John Karolefski
BrainTrust

Millennials are offended too easily. I know quite a few, and am the father of one. Lighten up, guys and gals.

Paula Rosenblum
BrainTrust

I’m weary of treating Millennials as a separate species. I think if I were one, I’d be irritated too. Rocket mortgage is certainly not for baby boomers. So the “experience vs thing” thing has grown tiresome. It’s not real. It’s a function of age.

Evan Snively
BrainTrust

I laughed out loud several times reading the description, so I would say, spot on Hasbro! I’m not sure Walmart is the best outlet, seems like something that would do well in online sales, and maybe select stores that carry it ironically because their services or clientele are very Millennial driven. I’m really tempted to buy this for the novelty and whip it out at my Friendsgiving. Now how do we script side rules to turn this into a drinking game?

Doug Garnett
BrainTrust

I think it’ll prove a flop. There’s a lot of good fun in the titles and concept. But the idea of “experience” over “money” reminds me of the mythology of the New Soviet Man. A bit of moralizing silliness in this case – and moralizing is bad marketing.

Were I a merchant, I’d stay away from this one. No need to end up with a big January back stock of kitsch that’ll end up being sold off at a loss.

Ryan Mathews
BrainTrust
To me there are really two issues here: the specific, i.e., is this game offensive to Millennials or not; and the general, i.e., is trading in stereotypes ever a good business? Let me answer the first one first. As I have written here and elsewhere, nothing makes less sense to me than assuming that ALL members of ANY demographic cohort behave, respond, etc. in exactly the same way. So, yes, to the hyper-politically correct Millennial stereotype, worried about encroaching micro-aggressions, the game is offensive. To a member of the cohort who finds her or his peers a bit over the top, it’s probably funny. Now, for the second point. As an Irish-American I cringe ever St. Patrick’s Day when loads of people walk around proudly displaying, “Kiss Me, I’m, S#@tfaced,” green tee shirts or wearing leprechaun hats. It’s dumb and exalts a fundamentally derogatory ethnic stereotype. If a similar approach was taken toward other ethnicities there would be protests in the streets. And I guess that’s my point. The commercial exploitation of a gross generalization… Read more »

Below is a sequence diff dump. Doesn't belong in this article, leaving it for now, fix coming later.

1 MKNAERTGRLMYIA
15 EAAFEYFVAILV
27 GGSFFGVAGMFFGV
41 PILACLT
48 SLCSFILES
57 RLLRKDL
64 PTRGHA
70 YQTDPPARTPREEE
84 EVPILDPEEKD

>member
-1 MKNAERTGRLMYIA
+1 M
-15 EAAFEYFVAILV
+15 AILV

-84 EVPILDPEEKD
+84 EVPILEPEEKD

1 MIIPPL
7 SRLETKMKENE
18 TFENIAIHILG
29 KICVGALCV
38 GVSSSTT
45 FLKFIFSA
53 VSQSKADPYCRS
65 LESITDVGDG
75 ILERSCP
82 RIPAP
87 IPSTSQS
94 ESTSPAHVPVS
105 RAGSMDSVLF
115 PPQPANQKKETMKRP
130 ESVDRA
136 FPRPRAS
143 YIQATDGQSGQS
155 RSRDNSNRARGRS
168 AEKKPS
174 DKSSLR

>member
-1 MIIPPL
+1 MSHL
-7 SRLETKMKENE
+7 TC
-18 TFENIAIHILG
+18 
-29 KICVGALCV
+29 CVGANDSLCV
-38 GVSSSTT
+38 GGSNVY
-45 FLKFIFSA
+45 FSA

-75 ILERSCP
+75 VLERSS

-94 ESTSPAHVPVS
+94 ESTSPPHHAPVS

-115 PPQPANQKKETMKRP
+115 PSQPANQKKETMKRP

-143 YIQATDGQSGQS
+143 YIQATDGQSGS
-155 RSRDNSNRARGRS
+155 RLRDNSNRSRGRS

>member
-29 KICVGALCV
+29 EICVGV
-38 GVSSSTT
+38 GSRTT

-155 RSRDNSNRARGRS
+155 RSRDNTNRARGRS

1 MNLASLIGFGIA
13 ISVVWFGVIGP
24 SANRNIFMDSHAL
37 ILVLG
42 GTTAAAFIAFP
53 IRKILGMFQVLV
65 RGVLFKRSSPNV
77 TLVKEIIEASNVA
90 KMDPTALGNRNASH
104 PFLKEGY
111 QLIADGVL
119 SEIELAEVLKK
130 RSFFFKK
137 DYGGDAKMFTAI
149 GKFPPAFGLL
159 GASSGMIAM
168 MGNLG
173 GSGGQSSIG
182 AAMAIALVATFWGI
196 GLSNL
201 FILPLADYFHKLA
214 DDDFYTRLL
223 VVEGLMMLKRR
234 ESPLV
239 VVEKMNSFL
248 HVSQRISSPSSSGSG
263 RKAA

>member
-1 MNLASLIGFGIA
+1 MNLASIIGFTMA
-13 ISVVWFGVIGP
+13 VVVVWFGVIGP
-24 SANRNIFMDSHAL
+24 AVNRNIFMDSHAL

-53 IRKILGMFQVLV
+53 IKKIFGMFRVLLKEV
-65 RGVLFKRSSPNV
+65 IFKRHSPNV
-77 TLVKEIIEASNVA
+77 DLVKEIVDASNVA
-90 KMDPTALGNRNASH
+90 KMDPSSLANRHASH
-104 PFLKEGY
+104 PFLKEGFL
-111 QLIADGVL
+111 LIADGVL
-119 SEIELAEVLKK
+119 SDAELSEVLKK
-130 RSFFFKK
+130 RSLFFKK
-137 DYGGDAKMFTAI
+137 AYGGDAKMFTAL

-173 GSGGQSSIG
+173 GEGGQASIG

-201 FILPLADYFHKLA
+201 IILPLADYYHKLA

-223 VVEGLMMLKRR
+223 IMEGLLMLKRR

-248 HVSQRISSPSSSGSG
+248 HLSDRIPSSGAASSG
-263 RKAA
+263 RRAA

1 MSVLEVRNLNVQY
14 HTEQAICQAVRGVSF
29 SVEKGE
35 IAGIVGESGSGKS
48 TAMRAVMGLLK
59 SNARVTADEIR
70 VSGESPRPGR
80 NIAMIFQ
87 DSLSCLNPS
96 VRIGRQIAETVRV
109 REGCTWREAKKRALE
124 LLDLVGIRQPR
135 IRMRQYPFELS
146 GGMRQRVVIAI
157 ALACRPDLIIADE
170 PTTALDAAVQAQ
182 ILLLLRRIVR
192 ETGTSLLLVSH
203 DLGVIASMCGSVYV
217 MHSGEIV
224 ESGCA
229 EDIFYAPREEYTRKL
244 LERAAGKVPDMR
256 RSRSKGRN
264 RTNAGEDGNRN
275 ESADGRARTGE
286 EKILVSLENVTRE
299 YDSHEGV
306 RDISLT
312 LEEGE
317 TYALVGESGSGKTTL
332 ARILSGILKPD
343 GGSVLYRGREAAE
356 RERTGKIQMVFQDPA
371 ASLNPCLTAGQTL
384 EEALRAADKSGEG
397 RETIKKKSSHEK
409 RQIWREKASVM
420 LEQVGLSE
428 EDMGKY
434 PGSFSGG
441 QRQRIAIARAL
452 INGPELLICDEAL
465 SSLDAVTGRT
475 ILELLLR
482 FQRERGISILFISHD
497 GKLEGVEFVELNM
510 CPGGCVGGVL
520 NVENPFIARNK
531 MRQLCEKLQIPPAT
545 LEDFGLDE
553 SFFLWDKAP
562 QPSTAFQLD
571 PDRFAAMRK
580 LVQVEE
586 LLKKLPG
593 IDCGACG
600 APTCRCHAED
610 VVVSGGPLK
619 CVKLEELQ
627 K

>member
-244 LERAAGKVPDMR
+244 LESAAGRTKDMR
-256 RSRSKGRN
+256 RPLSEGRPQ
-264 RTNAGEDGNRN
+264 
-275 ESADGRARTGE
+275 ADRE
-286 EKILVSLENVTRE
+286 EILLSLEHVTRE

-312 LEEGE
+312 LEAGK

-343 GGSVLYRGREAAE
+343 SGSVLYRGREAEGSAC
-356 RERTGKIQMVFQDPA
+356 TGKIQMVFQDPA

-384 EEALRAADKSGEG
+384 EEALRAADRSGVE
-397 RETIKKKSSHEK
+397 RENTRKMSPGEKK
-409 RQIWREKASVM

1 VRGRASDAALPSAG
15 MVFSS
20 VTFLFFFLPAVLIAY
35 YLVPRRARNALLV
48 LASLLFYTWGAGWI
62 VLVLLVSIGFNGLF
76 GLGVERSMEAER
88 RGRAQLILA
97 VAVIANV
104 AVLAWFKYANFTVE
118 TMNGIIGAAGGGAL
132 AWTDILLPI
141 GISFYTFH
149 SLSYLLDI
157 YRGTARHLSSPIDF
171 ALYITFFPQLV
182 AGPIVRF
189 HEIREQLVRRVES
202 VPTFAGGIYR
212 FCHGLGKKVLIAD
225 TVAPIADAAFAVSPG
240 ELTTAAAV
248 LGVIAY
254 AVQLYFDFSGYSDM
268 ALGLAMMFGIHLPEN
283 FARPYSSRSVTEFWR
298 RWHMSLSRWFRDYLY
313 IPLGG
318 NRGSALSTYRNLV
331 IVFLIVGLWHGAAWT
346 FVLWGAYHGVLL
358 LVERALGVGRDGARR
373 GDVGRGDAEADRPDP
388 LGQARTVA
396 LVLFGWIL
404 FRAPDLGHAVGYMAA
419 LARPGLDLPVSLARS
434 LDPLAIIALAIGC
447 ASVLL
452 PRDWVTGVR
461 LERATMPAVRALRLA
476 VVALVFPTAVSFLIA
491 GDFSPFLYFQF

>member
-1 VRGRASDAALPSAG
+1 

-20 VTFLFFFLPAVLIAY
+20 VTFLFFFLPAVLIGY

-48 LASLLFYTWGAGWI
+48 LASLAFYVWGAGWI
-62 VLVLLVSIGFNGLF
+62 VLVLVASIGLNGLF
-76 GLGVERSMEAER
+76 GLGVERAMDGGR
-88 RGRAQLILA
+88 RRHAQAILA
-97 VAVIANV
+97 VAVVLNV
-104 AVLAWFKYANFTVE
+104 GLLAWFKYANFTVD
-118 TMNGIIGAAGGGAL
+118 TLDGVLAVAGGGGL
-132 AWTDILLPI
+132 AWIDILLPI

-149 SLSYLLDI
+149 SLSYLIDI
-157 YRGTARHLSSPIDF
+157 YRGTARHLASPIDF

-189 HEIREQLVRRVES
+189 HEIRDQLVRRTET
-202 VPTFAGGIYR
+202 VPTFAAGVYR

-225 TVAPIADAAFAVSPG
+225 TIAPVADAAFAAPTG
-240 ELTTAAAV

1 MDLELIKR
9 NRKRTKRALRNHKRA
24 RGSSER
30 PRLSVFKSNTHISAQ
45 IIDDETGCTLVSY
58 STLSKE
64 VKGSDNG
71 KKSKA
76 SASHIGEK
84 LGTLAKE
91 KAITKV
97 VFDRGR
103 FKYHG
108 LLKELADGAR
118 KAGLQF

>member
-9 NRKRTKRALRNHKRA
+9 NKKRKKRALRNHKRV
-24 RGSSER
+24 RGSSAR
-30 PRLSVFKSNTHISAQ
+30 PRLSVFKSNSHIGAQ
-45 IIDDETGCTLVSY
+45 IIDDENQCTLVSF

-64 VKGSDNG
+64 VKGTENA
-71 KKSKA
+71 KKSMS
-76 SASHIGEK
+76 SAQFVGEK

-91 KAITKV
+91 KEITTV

Cathy Hotka
BrainTrust

Yes, it’ll offend Millennials, avocado toast and all, but it will also sell a lot of games. Next, Hasbro should mock Baby Boomers…there are a lot of ways to mock us!

Ricardo Belmar
BrainTrust

This will surely offend some Millennials, and cause others to laugh. I wonder if the true target market of this game wasn’t really Millennials, but parents of Millennials who will buy it as gifts for their Millennial kids not just because they “get the joke” but because they believe the stereotypes the game is leveraging! In the end, it’s just a game and people should accept that.

Jennifer McDermott
BrainTrust

What is more hilarious; this game’s premise, or the notion that anyone would actually be offended? Of course Hasbro are trolling the generation, none of whom are potential players. It’s targeting press coverage and confused, gift-getting uncles and aunties.

Craig Sundstrom
Guest

Jeez! Oversensitive much? (And if they’re really upset, perhaps they should turn their attention to how 18-20 year old adults have been increasingly marginalized over the past four decades).

That having been said, Monopoly without the real estate seems pointless. Yes, I could forgive the specialized versions — the Atlantic City origins of the original being lost on most people anyway — but not being able to build your hotels? Heresy.

wpDiscuz
Braintrust
"From a marketing point of view this game checks lots of boxes. It has a sense of humor, a little attitude, and many of the references hit close to home (hence the frustration)"
"Yes, it’ll offend Millennials, avocado toast and all, but it will also sell a lot of games."
"...we live in times where one person’s good-natured chuckle is another person’s grounds for litigation. This is a clear case of, “Caveat Venditor.”"